YOU ARE HERE: LAT HomeCollections

Regional Outlook : Drinking a Toast to Europe's Future : Leaders of 34 nations will meet in Paris next week. Times correspondents in key capitals report on their hopes and fears for the Continent.

November 13, 1990|WILLIAM TUOHY

BRUSSELS — From Secretary General Manfred Woerner on down, officials of the North Atlantic Treaty Organization publicly welcome the permanent establishment of a CSCE secretariat. Privately, however, some NATO officials express reservations that the CSCE may try to bite off more than it can chew in terms of its security brief.

And NATO is not alone. The European Commission, the executive arm of the 12-member European Community (EC), is also nervous that the new CSCE secretariat might try to usurp some of its policy-making powers.

As NATO searches for a new role in the wake of the Cold War, its 16 members believe that an organization that has proven its immense worth during the past 40 years should not be upstaged by an untried newcomer.

"NATO has been closely consulted about the future of the CSCE," observed a deputy ambassador here. "Our members have been in the forefront of advocating the various measures expected to be approved at the Paris summit."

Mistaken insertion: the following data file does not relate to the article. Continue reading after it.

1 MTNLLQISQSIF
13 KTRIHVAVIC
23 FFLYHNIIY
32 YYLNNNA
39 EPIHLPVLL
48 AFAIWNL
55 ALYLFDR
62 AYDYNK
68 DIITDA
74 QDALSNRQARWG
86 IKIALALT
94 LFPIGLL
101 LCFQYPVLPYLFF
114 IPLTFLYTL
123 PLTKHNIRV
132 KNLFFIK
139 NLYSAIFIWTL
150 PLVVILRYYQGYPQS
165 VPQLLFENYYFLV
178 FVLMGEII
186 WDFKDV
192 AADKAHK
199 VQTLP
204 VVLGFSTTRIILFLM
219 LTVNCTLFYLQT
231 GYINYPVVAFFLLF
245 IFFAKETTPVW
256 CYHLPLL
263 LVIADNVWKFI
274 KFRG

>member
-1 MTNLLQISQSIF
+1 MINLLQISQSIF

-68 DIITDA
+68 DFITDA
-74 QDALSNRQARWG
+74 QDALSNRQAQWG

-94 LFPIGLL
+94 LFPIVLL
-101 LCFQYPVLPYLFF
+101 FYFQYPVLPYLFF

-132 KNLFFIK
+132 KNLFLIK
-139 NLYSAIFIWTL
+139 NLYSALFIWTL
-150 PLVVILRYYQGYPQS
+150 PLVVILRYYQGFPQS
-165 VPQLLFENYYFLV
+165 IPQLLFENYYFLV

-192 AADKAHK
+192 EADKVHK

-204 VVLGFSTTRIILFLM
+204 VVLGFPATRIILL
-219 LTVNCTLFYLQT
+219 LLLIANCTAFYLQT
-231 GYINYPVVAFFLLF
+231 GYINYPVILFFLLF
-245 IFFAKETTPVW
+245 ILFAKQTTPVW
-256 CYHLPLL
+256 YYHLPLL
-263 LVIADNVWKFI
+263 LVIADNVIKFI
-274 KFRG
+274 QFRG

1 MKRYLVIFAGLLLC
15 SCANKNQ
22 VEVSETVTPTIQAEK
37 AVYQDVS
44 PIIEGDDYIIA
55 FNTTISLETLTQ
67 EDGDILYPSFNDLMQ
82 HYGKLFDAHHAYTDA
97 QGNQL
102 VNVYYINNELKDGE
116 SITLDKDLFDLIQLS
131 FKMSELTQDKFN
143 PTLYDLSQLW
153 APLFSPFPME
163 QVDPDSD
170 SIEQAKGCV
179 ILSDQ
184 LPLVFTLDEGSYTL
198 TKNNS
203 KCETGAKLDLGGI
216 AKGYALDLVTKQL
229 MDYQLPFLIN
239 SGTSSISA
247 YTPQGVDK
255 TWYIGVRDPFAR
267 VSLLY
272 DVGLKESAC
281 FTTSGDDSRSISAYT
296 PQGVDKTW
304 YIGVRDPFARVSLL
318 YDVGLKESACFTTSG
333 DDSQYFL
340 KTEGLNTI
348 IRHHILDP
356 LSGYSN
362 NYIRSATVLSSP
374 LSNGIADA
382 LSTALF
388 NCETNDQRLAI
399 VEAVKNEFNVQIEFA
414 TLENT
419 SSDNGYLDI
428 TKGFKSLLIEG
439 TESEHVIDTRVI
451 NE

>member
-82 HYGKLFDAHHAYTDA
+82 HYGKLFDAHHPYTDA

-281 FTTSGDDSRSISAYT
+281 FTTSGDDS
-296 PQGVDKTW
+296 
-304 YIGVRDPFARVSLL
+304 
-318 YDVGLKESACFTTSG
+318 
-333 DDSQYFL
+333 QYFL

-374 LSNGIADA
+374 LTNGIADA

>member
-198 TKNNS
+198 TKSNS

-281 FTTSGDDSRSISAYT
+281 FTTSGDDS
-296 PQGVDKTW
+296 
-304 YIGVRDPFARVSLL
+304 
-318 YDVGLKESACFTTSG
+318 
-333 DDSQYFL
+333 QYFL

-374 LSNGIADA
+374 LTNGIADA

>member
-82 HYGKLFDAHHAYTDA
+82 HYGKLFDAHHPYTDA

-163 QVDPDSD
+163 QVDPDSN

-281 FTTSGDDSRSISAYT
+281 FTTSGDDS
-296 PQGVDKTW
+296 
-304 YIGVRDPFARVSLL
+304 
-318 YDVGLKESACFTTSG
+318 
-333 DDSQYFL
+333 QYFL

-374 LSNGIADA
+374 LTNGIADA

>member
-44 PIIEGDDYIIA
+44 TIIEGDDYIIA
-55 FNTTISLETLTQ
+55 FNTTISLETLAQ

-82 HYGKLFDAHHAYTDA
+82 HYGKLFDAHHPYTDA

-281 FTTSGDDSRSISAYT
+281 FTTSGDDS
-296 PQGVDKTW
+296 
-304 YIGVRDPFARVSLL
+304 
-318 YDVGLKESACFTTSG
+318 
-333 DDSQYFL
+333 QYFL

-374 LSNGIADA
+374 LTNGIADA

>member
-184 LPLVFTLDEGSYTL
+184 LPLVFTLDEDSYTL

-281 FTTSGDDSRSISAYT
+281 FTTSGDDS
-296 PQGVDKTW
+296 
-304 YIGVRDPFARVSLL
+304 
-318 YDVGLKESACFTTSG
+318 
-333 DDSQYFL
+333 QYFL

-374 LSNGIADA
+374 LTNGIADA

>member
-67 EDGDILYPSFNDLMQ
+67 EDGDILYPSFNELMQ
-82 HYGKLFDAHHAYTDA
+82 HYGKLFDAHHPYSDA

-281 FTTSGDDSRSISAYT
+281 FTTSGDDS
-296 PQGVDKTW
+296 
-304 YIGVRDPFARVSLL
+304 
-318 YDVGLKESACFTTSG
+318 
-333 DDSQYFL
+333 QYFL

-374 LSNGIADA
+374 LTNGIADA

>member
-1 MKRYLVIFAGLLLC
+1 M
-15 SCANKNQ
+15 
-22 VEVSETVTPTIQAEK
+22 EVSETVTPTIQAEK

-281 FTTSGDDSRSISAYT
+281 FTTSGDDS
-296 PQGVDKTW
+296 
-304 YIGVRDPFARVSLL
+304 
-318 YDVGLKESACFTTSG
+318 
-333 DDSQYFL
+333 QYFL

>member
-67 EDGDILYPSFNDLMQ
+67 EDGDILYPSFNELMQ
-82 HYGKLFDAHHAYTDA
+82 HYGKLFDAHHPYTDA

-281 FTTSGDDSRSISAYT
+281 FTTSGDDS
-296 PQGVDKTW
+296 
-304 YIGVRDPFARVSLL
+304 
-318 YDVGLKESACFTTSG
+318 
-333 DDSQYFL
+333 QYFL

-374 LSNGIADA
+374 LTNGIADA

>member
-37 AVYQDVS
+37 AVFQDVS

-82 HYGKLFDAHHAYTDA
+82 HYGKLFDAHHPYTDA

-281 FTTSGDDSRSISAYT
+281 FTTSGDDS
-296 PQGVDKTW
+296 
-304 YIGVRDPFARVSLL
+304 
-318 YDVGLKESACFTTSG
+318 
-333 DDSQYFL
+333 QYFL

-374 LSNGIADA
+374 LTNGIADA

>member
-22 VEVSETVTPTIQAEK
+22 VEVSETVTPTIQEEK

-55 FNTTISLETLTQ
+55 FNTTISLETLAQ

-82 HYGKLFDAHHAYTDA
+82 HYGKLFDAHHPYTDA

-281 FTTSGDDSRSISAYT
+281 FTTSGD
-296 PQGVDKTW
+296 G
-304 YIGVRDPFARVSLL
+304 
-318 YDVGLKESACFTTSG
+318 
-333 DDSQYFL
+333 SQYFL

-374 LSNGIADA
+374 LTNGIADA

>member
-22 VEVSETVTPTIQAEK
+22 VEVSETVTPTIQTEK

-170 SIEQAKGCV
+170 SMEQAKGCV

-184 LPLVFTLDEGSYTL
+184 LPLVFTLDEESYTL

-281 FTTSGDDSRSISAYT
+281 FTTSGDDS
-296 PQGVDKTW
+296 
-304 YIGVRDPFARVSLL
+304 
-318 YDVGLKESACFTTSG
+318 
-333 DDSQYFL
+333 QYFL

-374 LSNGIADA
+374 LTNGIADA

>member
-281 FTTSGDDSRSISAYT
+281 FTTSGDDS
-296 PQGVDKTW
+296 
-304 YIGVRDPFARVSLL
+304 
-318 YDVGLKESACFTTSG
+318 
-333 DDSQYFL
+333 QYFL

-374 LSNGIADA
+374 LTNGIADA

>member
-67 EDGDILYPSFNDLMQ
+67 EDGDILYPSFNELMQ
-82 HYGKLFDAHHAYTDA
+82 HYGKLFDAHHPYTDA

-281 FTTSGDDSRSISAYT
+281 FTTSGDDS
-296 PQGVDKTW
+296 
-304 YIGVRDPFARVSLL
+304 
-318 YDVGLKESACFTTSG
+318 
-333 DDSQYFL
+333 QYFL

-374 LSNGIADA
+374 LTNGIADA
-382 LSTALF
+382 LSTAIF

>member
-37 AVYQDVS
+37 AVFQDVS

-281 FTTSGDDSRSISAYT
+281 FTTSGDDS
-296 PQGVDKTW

And another NATO official added: "We see the institutionalization of the CSCE as complementary organization to NATO. But CSCE cannot and should not replace NATO. Why? Because CSCE will be made up of 16 NATO nations, the Eastern Europeans, and 12 neutral or nonaligned countries. NATO works by consensus--by the silence rule. That is, one asks: 'Any objections? If not, motion carried.'

"It is hard to imagine the 34 countries in CSCE reaching a consensus on many of the hard questions on security that will undoubtedly have to be faced."

The officials at NATO's Brussels headquarters contend that a sizable military force is still needed in Europe until it is clearer that the Soviet Union no longer poses a threat to the West.

As one NATO diplomat put it: "We don't want to be rivals with the CSCE, or for that matter, the EC, or the Western European Union (WEU--a group of European NATO members who jointly consult on defense matters). NATO will help in any way we can, as we watch how the CSCE develops as an institution. But this will take years, and, meanwhile, we should make sure that NATO isn't scrapped before there is something just as effective to take its place."

Los Angeles Times Articles